Maybe it's not exactly the same thing but in Brussels the fact that there are two official languages French/Dutch and English is widely used means that there is high tolerance to non-perfect command of these. For example, the socially acceptable level of French is lower than that expected in France. Plus, speakers of multiple languages tend to add words of another into their speech, with much less reservation than in monolingual areas. As a result, the pressure is reduced and this might be a little of what you are talking about.
Paul M   Thursday, April 29, 2004, 10:08 GMT
Yup, that's what I'm talking about Simon. To reduce the overwhelming feeling you get when you try to jump from A to B.
In other words, I'm trying to find out the way to lower the barrier that the learners face when dealing with a foreign language, and encourage the learner to consciosly and unconsciously to practice the target language even in his native environment.

I speak Korean and I'm learning English.
Fact is, the two languages are so different that most of the English learners in Korea tend to concentrate just one aspect of the new language or try to take a short cut and end up with little result..

The intermediate language I was talking about would have every linguistic aspects of English including pronunciations, culture, way of expression, grammar..etd.. except key vocabularies. The key vocabularies (simple present tense verbs and nouns) would be pronounced using English phonetic rules with English like accent instead of korean one and its variants should follow English like transformations. (ie: suffix or tense making) The vocabularies would be kind of limited since it's not easy to find words that can be used with flexibility I want..

When a Korean hear this language C, he can somehow recognise lots of words (which doesn't quite sound like they used to, mind you), and because he understands what the speaker is trying to say almost perfectly, he can deduce the emotions and ideas behind of that of English as well (hopefully..), not to mention it would improve the learner's confidence in the target language when he faces it eventually and gradually, it can be a good practice of pronouncing the difficult sound of the English..

I don't know, it might be just a crazy thought..

And speaking of thoughts..

I think it might help the learner to learn the target language's grammar naturally and hence help him to "think" in that language as well..
Chilli   Thursday, April 29, 2004, 10:41 GMT
I'm not sure it would work. For example, you might speak English or Chinese, where word-order is very important in defining the subject and object of a sentence, and you might be trying to learn French or German where inflections are used to define the subject and object of the sentence. In that case, how would you find a medium? You wouldn't be able to do a half-way-analytic-half-way-isolated language, because it would have to be either one or the other, or a jumbled up mess.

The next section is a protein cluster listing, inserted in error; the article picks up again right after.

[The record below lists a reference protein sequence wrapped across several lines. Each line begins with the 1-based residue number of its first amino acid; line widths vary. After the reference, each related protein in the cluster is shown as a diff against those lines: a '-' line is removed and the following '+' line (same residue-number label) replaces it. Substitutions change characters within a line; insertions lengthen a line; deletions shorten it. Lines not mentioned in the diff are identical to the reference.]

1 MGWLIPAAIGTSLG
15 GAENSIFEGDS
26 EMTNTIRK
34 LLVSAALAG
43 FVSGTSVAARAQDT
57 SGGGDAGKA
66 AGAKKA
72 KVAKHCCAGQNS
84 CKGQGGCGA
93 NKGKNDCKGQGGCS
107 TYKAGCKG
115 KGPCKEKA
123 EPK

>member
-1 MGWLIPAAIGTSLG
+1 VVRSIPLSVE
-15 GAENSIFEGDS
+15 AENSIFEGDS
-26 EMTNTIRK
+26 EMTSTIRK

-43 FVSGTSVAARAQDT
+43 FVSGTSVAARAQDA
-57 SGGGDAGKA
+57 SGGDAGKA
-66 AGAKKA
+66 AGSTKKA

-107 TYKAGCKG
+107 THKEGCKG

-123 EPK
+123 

And if the languages were very similar to start with, an intermediate language wouldn't be necessary.
Dulcinea del Toboso   Saturday, May 01, 2004, 03:53 GMT
Your problem is similar to mine many years ago. I wanted to learn Russian and my native language is English, which is quite different both in terms of vocabulary and grammatical structure. Even worse, I was terrible in understanding even the basic concepts of languages and linguistics. Simple aspects of English grammar, such as nouns, adjectives, and verbs were a mystery to me. However, not only was I successful in mastering Russian (my first job was as a translator), but I went on to learn several other languages and even invented a few of my own. My strong desire to learn Russian led to an understanding of grammar and a love for languages and linguistics.

That said, I do not think it is helpful to create an intermediate language to help you proceed from your native language to your new language. The reason is that you need to develop an intuitive "feel" for the new language: its word order, its choice of words, the way expressions are formed. The last (and possibly the worst) thing you can do in learning a new language is to perform an internal translation in your head between your native language and the new one. For that very reason, I believe an intermediate language adds another level of processing you will have to learn and I believe that effort would be better spent in thoughtful study of the new language itself.
Paul M   Sunday, May 02, 2004, 00:20 GMT
Thanks guys and gals for your kind replies.

Chlli, I think I see what you mean.
You are right that it's one way or the other. But then is there an altertive.. I mean, when the exposure of the language is just not good enough, what would be the best way to close the gap when it's so difficult to explain why things are like that...

Can you please share some tips on how I can go about to develop the intuitive feel for the new language.. Were there any special techniques you used or any aid that might help me to achieve that..
Willy   Sunday, May 02, 2004, 04:58 GMT
I've never meant that the spelling reform is more appropriate than ours. It's just to see how our spelling would be easier to spell as agreed with the pronunciation always.